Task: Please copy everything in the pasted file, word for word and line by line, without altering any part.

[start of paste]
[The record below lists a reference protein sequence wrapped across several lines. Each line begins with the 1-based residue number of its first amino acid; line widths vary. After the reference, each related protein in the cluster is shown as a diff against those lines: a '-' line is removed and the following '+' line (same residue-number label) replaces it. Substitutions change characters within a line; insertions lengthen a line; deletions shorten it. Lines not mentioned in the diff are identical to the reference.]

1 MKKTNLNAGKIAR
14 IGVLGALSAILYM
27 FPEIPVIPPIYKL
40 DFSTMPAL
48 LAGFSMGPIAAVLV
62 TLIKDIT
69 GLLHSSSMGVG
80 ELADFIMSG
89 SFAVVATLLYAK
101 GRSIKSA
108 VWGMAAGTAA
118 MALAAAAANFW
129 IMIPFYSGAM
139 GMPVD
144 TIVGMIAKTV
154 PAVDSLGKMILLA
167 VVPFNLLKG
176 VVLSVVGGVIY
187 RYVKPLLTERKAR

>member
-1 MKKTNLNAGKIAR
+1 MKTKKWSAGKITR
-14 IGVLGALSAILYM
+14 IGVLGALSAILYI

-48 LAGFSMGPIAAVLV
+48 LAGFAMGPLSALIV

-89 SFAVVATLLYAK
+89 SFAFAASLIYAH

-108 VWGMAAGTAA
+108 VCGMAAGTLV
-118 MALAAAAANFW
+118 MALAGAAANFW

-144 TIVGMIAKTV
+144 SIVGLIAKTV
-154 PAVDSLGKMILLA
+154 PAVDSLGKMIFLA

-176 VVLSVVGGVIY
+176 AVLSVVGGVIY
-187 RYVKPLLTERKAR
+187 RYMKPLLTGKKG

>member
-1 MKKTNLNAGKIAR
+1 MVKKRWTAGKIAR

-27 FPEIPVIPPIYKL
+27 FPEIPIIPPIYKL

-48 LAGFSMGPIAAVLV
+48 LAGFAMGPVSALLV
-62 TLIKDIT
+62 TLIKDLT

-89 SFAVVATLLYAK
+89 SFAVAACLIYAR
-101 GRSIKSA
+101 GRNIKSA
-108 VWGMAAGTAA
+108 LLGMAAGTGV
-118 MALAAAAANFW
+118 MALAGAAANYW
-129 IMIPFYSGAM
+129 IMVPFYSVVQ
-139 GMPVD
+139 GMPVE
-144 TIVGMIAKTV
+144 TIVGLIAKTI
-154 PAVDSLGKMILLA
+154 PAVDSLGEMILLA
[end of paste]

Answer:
[The record below lists a reference protein sequence wrapped across several lines. Each line begins with the 1-based residue number of its first amino acid; line widths vary. After the reference, each related protein in the cluster is shown as a diff against those lines: a '-' line is removed and the following '+' line (same residue-number label) replaces it. Substitutions change characters within a line; insertions lengthen a line; deletions shorten it. Lines not mentioned in the diff are identical to the reference.]

1 MKKTNLNAGKIAR
14 IGVLGALSAILYM
27 FPEIPVIPPIYKL
40 DFSTMPAL
48 LAGFSMGPIAAVLV
62 TLIKDIT
69 GLLHSSSMGVG
80 ELADFIMSG
89 SFAVVATLLYAK
101 GRSIKSA
108 VWGMAAGTAA
118 MALAAAAANFW
129 IMIPFYSGAM
139 GMPVD
144 TIVGMIAKTV
154 PAVDSLGKMILLA
167 VVPFNLLKG
176 VVLSVVGGVIY
187 RYVKPLLTERKAR

>member
-1 MKKTNLNAGKIAR
+1 MKTKKWSAGKITR
-14 IGVLGALSAILYM
+14 IGVLGALSAILYI

-48 LAGFSMGPIAAVLV
+48 LAGFAMGPLSALIV

-89 SFAVVATLLYAK
+89 SFAFAASLIYAH

-108 VWGMAAGTAA
+108 VCGMAAGTLV
-118 MALAAAAANFW
+118 MALAGAAANFW

-144 TIVGMIAKTV
+144 SIVGLIAKTV
-154 PAVDSLGKMILLA
+154 PAVDSLGKMIFLA

-176 VVLSVVGGVIY
+176 AVLSVVGGVIY
-187 RYVKPLLTERKAR
+187 RYMKPLLTGKKG

>member
-1 MKKTNLNAGKIAR
+1 MVKKRWTAGKIAR

-27 FPEIPVIPPIYKL
+27 FPEIPIIPPIYKL

-48 LAGFSMGPIAAVLV
+48 LAGFAMGPVSALLV
-62 TLIKDIT
+62 TLIKDLT

-89 SFAVVATLLYAK
+89 SFAVAACLIYAR
-101 GRSIKSA
+101 GRNIKSA
-108 VWGMAAGTAA
+108 LLGMAAGTGV
-118 MALAAAAANFW
+118 MALAGAAANYW
-129 IMIPFYSGAM
+129 IMVPFYSVVQ
-139 GMPVD
+139 GMPVE
-144 TIVGMIAKTV
+144 TIVGLIAKTI
-154 PAVDSLGKMILLA
+154 PAVDSLGEMILLA